Lord, my heart is not haughty:
Of course, I had the advantage of birth: born in Springside,
voted least haughty hamlet in Saskatchewan.
Nor my eyes lofty:
One pretty much follows the other: farming town, curling rink,
proud of our blizzards, which kept us from taking the Yellowhead
to Yorkton – massive, unpredictable city.
Neither do I exercise myself in great matters:
Except one day I packed a bologna sandwich and rode my horse, Chummy,
hard, all the way to my cousin’s farm by the Whitesand River dam.
Later, Chummy, dying of colic, my uncle in mercy put him away,
leaving me stung and hollow, a puddle of regret, my adolescent presumption
causing the death of something I loved, something that large.
Or in things too high for me:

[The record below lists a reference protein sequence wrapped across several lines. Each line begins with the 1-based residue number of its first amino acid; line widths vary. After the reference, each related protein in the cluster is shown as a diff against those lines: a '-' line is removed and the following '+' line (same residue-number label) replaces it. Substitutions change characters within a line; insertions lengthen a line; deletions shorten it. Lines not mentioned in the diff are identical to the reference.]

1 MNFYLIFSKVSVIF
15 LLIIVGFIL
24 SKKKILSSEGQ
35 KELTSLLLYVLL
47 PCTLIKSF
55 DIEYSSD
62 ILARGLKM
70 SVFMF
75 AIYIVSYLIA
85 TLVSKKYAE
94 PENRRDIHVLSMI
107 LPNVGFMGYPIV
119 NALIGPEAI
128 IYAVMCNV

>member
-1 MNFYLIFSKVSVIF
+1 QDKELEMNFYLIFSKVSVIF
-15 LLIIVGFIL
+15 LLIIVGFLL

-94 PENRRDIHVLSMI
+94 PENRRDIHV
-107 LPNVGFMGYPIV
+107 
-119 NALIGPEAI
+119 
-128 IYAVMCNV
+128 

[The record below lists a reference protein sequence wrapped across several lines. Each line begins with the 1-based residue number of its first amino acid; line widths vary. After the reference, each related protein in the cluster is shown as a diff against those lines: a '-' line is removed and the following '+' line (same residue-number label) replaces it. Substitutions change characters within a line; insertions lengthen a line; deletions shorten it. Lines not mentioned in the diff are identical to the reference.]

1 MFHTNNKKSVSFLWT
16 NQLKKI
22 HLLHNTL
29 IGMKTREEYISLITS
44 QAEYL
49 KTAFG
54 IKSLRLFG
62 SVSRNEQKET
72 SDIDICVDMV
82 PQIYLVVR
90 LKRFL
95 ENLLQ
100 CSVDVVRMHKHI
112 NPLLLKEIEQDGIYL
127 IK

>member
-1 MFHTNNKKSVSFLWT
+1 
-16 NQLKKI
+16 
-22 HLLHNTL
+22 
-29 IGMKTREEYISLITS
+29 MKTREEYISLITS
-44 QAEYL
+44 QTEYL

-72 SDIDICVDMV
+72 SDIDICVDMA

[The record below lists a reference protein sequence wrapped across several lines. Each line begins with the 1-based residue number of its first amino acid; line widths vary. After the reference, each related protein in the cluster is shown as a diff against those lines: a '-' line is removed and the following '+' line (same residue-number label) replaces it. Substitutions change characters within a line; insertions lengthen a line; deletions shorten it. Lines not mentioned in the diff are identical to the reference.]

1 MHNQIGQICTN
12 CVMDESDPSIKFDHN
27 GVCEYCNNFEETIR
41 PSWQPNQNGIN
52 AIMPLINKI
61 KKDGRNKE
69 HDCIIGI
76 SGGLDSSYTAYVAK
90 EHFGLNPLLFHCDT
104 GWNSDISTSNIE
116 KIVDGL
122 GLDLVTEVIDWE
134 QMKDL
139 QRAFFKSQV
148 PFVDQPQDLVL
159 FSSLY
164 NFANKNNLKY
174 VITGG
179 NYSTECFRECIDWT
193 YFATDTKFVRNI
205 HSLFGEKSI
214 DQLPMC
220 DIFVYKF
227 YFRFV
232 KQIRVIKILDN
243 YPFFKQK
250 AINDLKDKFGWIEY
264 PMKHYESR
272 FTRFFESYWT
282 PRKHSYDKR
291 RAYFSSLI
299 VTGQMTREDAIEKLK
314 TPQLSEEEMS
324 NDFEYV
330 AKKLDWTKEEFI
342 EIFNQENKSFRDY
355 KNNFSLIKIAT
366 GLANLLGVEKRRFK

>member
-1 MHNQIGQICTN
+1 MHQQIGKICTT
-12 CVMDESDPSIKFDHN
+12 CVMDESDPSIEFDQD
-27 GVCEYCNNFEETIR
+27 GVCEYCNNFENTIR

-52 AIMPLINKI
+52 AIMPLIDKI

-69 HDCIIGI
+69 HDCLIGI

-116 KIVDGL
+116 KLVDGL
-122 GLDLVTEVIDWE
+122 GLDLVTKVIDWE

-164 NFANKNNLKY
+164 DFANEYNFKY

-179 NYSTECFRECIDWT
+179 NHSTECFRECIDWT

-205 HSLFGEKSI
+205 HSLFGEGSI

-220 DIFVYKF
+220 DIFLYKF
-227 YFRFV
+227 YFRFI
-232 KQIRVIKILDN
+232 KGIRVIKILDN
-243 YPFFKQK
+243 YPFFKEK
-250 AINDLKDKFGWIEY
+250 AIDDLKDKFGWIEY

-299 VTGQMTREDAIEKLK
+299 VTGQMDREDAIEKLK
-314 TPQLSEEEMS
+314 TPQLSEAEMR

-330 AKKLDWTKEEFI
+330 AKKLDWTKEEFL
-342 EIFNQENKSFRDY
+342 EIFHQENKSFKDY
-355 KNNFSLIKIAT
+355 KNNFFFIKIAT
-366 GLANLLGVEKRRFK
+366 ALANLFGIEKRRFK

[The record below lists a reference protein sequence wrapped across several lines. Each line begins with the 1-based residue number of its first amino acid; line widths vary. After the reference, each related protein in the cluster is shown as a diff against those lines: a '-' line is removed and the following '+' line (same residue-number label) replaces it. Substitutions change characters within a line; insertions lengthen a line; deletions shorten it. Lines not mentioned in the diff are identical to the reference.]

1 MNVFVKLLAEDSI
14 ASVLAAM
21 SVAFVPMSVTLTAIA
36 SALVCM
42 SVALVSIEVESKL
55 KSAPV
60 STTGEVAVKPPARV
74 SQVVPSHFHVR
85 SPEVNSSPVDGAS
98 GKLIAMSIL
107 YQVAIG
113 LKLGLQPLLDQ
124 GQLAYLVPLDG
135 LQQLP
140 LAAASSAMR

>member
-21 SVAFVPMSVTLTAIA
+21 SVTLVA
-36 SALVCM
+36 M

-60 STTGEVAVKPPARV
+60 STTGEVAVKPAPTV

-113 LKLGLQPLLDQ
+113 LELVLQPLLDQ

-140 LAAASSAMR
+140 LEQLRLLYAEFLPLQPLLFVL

Like this ghost-pale moon,
weeping light over gopher-pocked pastures,
bringing cool June drizzle, brooding sloughs, and pain
that strains theodicy, and no arithmetic that joy will come in the morning.
Surely I have behaved and quieted myself:
I’m quiet, but it’s false to say it was of my own agency,
as truthfully, it’s growing old that’s quieted me,
it’s loss that’s taught me,
surrender to the Mystery.
As a child that is weaned of its mother:
From provinces away, my mother watched, heard news,
and loved me still – down all these galloping years,
she was always just across the room.
My soul is even as a weaned child:
Rogue child steps out the front door into the giant blue.
Seasons of sidereal dreams, mottled mist, leveling winds,
and the leavening light of a thousand sundowns: his habit now,
to bend a creaking knee, bow a greying head,
wipe his dimming eyes and trust the night.
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